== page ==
CIP, USAID execute gender-responsive program to promote, expand potato sector in the Republic of Georgia
Potato is a mainstay of the diet of many people in the Republic of Georgia, but farmers have trouble meeting demand due to average yields of only 12 tons per hectare. To address this dilemma, the International Potato Center (CIP) has partnered with USAID, farmers, the private sector, the Georgian government and civil society organizations, to execute the Georgia Potato Program. It uses a gender-responsive, socially-inclusive approach to promote innovations and improved agronomic practices to expand Georgia’s potato sector.
The Lima-based International Potato Center’s (CIP) work to reduce hunger and malnutrition, boost farmer resilience, and catalyze income improvements generated benefits for men and women in more than 30 countries last year. To communicate some of those achievements and give people a sense of how CIP harnesses science to improve lives and livelihoods, the organization included varied examples in CIP’s Annual Report 2021: From lab to field to scale, which is now available online.
Minimizing soil disturbance is one of the key tenets promoted to build soil health in agricultural systems. Many farmers across the country have adopted reduced and no-till systems to build soil carbon, a central component to healthy soils. The Soil Science Society of America’s (SSSA) August 1st Soils Matter blog explores options to improve soil health for crops that grow underground – like potatoes.
Quest for novel fungicides: Researchers exploiting soil microbiomes in the fight against potato late blight
Natural organisms found in soil and their use as novel fungicides is being explored in a new collaborative project to help farmers overcome potato late blight. The work centres on utilising the latest cutting-edge technology to analyse soil microbiomes – the complex interaction of billions of microbial organisms found within soil. The aim is to identify bacteria with fungicidal properties against Phytophthora infestans, with a view to harvesting the active compounds.
The ‘potato vine crusher’: New take on an old invention could help potato farmers crush the weed competition
Scientists at Agriculture and Agri-Food Canada (AAFC) tested the effectiveness of previously designed equipment, the ‘potato vine crusher’, on reducing common lambs quarter, redroot pigweed, barnyard grass, yellow foxtail and volunteer canola weeds that are found in potato crops. The results of the potato vine crusher’s ability to reduce weed pressure was impressive for Dr. McKenzie-Gopsill and his team at AAFC.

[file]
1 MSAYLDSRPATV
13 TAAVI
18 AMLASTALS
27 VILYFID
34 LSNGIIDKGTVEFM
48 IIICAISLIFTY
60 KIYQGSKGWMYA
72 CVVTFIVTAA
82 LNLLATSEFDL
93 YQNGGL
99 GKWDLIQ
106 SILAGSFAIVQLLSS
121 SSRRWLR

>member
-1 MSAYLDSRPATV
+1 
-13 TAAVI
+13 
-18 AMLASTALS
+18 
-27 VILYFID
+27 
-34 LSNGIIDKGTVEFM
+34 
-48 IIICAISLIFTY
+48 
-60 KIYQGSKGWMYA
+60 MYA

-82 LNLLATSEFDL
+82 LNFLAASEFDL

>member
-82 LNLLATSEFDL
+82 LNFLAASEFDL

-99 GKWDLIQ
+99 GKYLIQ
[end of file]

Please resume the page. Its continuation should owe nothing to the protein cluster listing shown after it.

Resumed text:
Report: Sharp rise in input costs, increased holding levels impacting planted potato acreage in Canada
Earlier this month Statistics Canada released their first estimate of potato acreage in Canada as a result of data obtained from their survey of potato growers in Canada. The 2022 potato acreage is estimated at 385,128 acres. This is almost flat compared to 2021, only 242 acres more. Significant rises in input costs – fertilizer and fuel predominantly – coupled with increased holding levels in some of the Eastern provinces, impacted seeded acreage in 2022.
New research from Western University has found potato beetles can break down and regrow muscles on demand, allowing them to preserve energy over the winter, as Jeff Renaud of the University of Western Ontario reports in this article published by Phys.Org. This explains how beetles are able to save energy all winter, yet be ready fly and mate immediately in the spring.
The total area of potatoes in the four North-West European countries (Germany, Belgium, France and the Netherlands) is expected to increase on average by 2% in 2022 to reach 507,300 hectares (+10,100 hectares). The North Western European Potato Growers (NEPG) reports the following figures: +3.2% in Belgium (92,558 hectares), +1.5% in Germany (185,800 hectares), +2% in France (156,162 hectares), and +2% in the Netherlands (72,816 hectares).
Frito-Lay snacking survey: Consumers go beyond just flavors, look to companies’ promises when choosing a snack